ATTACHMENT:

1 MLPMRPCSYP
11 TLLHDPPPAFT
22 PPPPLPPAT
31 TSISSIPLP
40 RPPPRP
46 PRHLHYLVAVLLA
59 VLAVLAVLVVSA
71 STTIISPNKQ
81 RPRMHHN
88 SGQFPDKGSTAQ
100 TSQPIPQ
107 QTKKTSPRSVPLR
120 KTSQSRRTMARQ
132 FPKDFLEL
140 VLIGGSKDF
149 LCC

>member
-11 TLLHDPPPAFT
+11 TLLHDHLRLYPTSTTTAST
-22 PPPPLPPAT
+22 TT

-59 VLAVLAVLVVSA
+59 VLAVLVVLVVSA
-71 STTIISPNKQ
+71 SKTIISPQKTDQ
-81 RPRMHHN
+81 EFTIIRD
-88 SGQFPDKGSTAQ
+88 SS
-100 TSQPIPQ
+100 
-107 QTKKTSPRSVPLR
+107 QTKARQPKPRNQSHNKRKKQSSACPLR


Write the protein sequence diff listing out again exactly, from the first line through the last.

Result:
1 MLPMRPCSYP
11 TLLHDPPPAFT
22 PPPPLPPAT
31 TSISSIPLP
40 RPPPRP
46 PRHLHYLVAVLLA
59 VLAVLAVLVVSA
71 STTIISPNKQ
81 RPRMHHN
88 SGQFPDKGSTAQ
100 TSQPIPQ
107 QTKKTSPRSVPLR
120 KTSQSRRTMARQ
132 FPKDFLEL
140 VLIGGSKDF
149 LCC

>member
-11 TLLHDPPPAFT
+11 TLLHDHLRLYPTSTTTAST
-22 PPPPLPPAT
+22 TT

-59 VLAVLAVLVVSA
+59 VLAVLVVLVVSA
-71 STTIISPNKQ
+71 SKTIISPQKTDQ
-81 RPRMHHN
+81 EFTIIRD
-88 SGQFPDKGSTAQ
+88 SS
-100 TSQPIPQ
+100 
-107 QTKKTSPRSVPLR
+107 QTKARQPKPRNQSHNKRKKQSSACPLR